By Valerie Honeycutt Spears – firstname.lastname@example.org
Kentucky prosecutors, law enforcement officers, coroners and officials have said they believe it would be helpful if coroners were called whenever someone dies in a nursing home. Evidence could be gathered and, if abuse or neglect had occurred, cases could be prosecuted.
But a bill that would require Kentucky nursing homes to report all deaths to the local coroner is in trouble in the General Assembly.
Tracey Corey, the state’s chief medical examiner, estimates that if even 10 percent of the additional cases generated by the proposed law are turned over to her office for further evaluation, she would need three more doctors, more support staff and additional equipment for the required investigations, said Jennifer Brislin, a spokeswoman for the Justice Cabinet.
Despite concerns about costs, Corey supports the intent of the bill, Brislin said.
The bill, House Bill 69, sponsored by State Rep. Tom Burch, D-Louisville, would require a specific staff member at long-term care facilities and hospices to report all deaths to the county coroner within 24 hours.
But Burch said if Corey’s financial concerns lead to the bill being sent to the committee making decisions about state spending, he thinks it “means sudden death” for the legislation.
The medical examiner is working with Burch to “develop legislative language to ensure these vulnerable citizens are protected better during life, and that the appropriate cases are reported to the M.E.’s office,” said Brislin.
Brislin said Corey had not yet conducted a financial analysis to see how much the bill would cost.
Currently, state law does not require nursing homes to report most deaths to coroners, who are rarely called in such cases.
The proposed law also requires coroners to involve law enforcement officers or prosecutors if they suspect abuse. It gives coroners discretion in choosing which deaths need to be reviewed by other officials.
It has been assigned to the House Health and Welfare Committee, chaired by Burch. In an interview, Burch said he hasn’t called the legislation for a vote because he is trying to address Corey’s concerns.
After the Herald-Leader published articles last year about gaps in the system to investigate nursing home abuse and deaths, Gov. Steve Beshear ordered an internal review of those investigations by Janie Miller, secretary of the Cabinet for Health and Family Services.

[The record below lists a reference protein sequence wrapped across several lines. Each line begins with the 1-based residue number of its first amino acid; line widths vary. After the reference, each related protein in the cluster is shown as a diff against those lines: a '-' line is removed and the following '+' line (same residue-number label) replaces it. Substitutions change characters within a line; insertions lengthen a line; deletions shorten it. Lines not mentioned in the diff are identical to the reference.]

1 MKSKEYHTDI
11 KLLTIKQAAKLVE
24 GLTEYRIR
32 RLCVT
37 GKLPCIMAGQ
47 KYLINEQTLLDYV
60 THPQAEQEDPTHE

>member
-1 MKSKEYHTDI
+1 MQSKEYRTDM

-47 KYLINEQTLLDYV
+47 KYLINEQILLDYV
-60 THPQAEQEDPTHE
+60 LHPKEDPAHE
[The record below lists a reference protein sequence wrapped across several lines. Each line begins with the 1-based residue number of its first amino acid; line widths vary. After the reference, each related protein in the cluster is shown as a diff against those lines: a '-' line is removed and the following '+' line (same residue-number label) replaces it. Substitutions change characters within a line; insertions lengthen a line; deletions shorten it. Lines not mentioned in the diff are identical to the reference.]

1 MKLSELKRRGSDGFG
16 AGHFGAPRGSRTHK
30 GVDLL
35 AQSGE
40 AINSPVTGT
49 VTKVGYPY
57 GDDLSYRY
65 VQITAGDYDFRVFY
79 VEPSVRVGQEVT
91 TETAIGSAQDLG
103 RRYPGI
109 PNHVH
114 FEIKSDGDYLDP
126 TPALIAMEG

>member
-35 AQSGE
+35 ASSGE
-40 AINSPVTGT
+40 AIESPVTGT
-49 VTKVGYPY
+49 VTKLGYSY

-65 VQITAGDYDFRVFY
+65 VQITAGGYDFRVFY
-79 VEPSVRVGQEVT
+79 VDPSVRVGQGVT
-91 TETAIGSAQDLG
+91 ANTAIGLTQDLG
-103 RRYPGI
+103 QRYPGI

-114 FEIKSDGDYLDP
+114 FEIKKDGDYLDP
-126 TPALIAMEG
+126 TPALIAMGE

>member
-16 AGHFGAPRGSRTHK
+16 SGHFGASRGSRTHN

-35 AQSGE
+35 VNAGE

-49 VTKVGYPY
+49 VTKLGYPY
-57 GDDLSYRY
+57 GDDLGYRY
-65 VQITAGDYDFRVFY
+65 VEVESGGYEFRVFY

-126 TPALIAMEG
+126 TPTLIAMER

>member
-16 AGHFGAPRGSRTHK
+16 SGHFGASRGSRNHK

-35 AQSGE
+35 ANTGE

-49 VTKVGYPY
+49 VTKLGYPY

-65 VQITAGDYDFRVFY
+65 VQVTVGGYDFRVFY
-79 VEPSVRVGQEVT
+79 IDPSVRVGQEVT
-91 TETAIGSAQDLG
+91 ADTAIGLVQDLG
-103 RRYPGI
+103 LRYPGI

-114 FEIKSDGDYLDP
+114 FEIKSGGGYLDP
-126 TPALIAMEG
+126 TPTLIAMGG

Beshear ordered that the 20 recommendations made following the review be implemented. One of them was that coroners be involved in death investigations at the facilities.
Burch said nursing home representatives are concerned that too much extra work would be generated for the facilities by the bill.
And he said nursing home officials don’t like a provision that strengthens the criminal penalty for failing to report abuse and neglect of an adult.
Such a failure would become a Class A misdemeanor, with up to 12 months in prison and a fine of as much as $500. It is now a Class B misdemeanor, punishable by up to 90 days in jail and a fine of up to $250.
Tim Veno, president of the Kentucky Association of Homes and Services for the Aged, said his group had not taken a position on the bill, but “our membership agrees to comply anything that is worked out by the General Assembly and put into law.”
Officials from another industry group, the Kentucky Association of Health Care Facilities, did not return telephone calls asking for comment.
If the law passed, Kentucky would join two other states that have the requirement.
Nursing homes in Arkansas and Missouri are required by state law to contact coroners whenever nursing home residents die. In some Texas and Illinois counties, coroners and medical examiners require nursing homes to report deaths to them even though it is not mandated by state law.
Coroners and medical examiners in those states recently told the Herald-Leader that the workload created by reviewing cases in nursing homes had not overwhelmed them and had improved conditions in nursing homes.
As part of the review by Miller’s group, prosecutors and law enforcement officers said it would be helpful if coroners were called about nursing home deaths.
Often, state investigators don’t know that a nursing home death might have been caused by abuse or neglect until a family member or another individual makes a complaint.
At a news conference Friday, Beshear lent his support to other elder abuse bills, including Senate Bill 44 sponsored by Sen. Tom Buford, R-Nicholasville. However, he did not mention HB 69.
SB 44 would require criminal background checks for all nursing home employees such as cooks and janitors. Under current law, only employees who provide direct care to residents must have criminal background checks.